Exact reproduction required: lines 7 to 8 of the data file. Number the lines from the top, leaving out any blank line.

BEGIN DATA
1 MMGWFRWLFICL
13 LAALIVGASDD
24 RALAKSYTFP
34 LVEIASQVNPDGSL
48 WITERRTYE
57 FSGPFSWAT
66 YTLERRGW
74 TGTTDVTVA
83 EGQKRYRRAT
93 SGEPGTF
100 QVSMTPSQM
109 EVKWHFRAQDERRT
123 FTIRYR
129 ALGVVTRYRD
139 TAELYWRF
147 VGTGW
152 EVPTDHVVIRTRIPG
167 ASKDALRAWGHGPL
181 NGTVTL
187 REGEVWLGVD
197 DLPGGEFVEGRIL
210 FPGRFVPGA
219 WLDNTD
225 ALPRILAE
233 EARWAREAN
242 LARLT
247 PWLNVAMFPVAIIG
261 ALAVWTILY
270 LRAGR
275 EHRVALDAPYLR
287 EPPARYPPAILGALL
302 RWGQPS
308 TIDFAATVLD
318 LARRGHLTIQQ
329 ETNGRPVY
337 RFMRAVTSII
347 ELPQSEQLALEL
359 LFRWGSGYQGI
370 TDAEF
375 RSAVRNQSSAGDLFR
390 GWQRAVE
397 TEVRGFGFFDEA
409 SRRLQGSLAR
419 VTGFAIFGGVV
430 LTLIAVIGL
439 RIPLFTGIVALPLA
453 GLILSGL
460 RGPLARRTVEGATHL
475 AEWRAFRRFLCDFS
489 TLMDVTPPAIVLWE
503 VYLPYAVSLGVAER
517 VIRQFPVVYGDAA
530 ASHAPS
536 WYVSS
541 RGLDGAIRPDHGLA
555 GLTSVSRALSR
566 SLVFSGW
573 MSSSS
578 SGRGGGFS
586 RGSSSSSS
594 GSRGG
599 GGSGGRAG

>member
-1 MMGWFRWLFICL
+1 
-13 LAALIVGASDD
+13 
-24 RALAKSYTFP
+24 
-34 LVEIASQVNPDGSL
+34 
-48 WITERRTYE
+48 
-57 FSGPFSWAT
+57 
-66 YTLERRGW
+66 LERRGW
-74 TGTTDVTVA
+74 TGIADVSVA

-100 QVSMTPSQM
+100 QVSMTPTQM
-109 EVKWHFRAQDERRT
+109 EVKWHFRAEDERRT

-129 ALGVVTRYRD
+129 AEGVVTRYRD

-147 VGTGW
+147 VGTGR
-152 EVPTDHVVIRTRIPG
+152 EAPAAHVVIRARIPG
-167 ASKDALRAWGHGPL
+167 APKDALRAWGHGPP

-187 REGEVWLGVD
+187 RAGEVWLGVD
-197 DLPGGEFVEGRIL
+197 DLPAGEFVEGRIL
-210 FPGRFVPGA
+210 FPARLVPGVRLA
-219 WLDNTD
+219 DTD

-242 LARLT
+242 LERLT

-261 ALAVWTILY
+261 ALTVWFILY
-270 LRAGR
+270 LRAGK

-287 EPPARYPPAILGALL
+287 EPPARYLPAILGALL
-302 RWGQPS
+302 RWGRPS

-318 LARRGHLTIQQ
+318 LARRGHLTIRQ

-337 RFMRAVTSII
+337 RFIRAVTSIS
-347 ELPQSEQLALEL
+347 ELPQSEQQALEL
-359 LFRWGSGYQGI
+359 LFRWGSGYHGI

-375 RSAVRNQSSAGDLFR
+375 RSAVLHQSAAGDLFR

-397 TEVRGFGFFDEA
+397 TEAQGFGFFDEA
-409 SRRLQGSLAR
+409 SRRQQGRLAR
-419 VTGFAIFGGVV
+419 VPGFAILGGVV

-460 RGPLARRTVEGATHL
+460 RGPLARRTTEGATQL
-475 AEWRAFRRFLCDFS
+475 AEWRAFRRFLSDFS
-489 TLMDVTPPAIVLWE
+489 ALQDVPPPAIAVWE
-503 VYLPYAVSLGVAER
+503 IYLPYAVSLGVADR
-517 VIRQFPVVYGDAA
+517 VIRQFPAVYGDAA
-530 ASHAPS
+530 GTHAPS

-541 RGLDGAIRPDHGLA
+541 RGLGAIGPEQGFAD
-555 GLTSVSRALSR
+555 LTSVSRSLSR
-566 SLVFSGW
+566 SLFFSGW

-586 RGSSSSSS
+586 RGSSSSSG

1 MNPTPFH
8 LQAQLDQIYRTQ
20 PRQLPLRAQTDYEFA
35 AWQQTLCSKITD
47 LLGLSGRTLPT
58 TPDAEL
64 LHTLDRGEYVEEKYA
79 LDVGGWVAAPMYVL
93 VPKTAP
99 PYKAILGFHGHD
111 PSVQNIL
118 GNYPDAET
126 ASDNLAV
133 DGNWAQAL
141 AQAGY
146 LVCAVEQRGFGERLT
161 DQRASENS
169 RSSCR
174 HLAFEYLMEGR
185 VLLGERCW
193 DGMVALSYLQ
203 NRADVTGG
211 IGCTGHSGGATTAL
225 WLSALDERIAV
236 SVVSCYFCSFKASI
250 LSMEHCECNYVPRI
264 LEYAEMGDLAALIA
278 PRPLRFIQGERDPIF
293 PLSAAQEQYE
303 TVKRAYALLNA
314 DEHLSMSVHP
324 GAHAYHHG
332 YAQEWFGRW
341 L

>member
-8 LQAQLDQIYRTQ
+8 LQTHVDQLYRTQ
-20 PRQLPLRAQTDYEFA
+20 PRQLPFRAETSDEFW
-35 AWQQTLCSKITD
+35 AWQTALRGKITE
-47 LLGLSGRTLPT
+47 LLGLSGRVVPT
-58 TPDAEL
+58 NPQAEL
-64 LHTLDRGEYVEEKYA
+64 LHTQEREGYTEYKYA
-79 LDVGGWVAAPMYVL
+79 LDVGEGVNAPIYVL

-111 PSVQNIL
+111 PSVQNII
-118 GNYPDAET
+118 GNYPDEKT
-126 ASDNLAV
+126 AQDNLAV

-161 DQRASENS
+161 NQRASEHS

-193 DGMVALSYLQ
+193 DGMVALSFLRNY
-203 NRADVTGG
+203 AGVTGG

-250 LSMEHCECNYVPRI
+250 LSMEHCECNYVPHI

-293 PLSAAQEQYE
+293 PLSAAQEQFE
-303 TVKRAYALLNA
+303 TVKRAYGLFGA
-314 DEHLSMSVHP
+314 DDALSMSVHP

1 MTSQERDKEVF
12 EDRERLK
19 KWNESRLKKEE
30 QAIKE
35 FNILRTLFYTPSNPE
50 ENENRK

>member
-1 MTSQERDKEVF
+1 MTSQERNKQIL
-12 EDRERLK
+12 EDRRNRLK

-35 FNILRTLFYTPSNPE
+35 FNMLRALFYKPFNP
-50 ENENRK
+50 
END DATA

66 YTLERRGW
74 TGTTDVTVA